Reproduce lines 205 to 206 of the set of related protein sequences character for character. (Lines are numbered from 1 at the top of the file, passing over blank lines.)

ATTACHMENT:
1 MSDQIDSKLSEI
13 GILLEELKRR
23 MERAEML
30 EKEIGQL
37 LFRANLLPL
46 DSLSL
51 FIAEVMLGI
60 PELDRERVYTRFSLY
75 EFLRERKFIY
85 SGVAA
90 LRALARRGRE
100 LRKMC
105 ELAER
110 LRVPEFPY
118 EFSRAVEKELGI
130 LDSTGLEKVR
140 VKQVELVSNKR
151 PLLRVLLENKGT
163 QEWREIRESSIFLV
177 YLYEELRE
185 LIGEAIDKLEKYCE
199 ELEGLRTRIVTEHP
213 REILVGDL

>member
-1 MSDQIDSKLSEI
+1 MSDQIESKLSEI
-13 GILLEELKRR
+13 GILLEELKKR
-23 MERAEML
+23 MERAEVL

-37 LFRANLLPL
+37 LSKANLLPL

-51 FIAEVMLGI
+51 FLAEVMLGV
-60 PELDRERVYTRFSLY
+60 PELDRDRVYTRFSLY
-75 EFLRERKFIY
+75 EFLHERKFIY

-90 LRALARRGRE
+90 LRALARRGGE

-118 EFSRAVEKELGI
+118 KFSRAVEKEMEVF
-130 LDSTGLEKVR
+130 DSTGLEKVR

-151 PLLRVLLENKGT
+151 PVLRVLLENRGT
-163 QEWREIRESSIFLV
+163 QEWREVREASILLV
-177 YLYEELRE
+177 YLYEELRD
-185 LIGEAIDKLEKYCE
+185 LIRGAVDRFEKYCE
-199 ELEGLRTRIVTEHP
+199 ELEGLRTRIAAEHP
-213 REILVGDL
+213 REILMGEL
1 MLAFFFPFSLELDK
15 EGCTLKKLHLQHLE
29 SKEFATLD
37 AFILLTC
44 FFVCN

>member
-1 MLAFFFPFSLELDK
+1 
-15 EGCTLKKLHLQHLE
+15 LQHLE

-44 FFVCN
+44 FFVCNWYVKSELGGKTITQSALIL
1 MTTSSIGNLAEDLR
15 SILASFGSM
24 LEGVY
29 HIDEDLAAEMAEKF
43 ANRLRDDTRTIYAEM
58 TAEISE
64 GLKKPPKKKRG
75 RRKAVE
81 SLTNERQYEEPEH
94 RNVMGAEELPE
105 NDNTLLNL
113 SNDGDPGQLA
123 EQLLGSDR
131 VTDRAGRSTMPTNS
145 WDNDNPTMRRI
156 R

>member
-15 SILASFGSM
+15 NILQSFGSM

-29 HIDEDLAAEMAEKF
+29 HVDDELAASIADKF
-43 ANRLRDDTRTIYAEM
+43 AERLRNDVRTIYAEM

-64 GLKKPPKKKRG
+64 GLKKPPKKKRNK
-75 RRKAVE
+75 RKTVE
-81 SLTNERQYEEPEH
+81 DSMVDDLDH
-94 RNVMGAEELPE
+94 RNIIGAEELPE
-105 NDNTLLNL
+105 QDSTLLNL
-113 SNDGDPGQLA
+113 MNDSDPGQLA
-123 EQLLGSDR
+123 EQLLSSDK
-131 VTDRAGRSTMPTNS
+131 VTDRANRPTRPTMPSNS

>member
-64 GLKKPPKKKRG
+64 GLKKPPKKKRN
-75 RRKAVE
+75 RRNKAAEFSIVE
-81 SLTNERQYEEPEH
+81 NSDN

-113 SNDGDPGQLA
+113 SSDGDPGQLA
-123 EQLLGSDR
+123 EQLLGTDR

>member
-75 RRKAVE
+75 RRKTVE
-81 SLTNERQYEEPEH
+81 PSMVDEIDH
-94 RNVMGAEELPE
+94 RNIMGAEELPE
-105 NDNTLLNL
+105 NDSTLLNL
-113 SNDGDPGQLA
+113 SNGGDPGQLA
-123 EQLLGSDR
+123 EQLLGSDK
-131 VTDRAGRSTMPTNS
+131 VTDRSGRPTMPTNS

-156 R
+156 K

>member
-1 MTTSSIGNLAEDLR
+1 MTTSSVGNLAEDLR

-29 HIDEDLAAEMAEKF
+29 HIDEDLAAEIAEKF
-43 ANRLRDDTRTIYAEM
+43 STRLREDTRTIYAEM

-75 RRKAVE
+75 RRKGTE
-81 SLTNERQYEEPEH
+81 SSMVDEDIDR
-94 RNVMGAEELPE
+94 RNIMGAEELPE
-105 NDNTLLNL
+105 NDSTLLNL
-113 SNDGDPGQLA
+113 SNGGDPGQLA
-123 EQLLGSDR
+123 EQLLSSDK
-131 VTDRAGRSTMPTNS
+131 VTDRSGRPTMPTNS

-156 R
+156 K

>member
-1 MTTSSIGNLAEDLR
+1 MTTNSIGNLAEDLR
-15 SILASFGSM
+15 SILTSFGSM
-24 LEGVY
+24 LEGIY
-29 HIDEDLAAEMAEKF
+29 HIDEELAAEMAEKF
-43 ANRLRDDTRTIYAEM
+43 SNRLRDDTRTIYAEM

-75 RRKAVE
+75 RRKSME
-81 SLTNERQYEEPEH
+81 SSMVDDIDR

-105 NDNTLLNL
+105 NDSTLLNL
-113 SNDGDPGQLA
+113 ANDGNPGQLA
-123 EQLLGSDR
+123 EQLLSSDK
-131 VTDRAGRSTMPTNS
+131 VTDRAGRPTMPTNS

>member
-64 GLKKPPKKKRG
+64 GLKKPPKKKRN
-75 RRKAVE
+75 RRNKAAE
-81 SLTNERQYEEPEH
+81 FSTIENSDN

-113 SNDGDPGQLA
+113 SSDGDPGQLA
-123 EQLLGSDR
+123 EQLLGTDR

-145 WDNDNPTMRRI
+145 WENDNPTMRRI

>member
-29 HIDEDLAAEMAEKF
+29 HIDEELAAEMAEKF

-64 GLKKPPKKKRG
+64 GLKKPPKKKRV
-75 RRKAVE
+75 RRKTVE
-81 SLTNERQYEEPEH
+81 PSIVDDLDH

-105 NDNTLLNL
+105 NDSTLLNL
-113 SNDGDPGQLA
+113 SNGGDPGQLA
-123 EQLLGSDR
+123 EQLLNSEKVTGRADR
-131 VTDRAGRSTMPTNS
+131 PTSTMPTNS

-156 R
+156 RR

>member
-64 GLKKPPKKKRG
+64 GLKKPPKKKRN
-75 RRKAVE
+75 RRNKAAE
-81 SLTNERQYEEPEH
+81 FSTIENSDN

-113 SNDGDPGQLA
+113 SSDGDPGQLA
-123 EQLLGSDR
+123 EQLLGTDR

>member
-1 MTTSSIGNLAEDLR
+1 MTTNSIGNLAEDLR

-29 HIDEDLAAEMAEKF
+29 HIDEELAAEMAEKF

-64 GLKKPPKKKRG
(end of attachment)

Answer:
+105 NDSTLLNL
-113 SNDGDPGQLA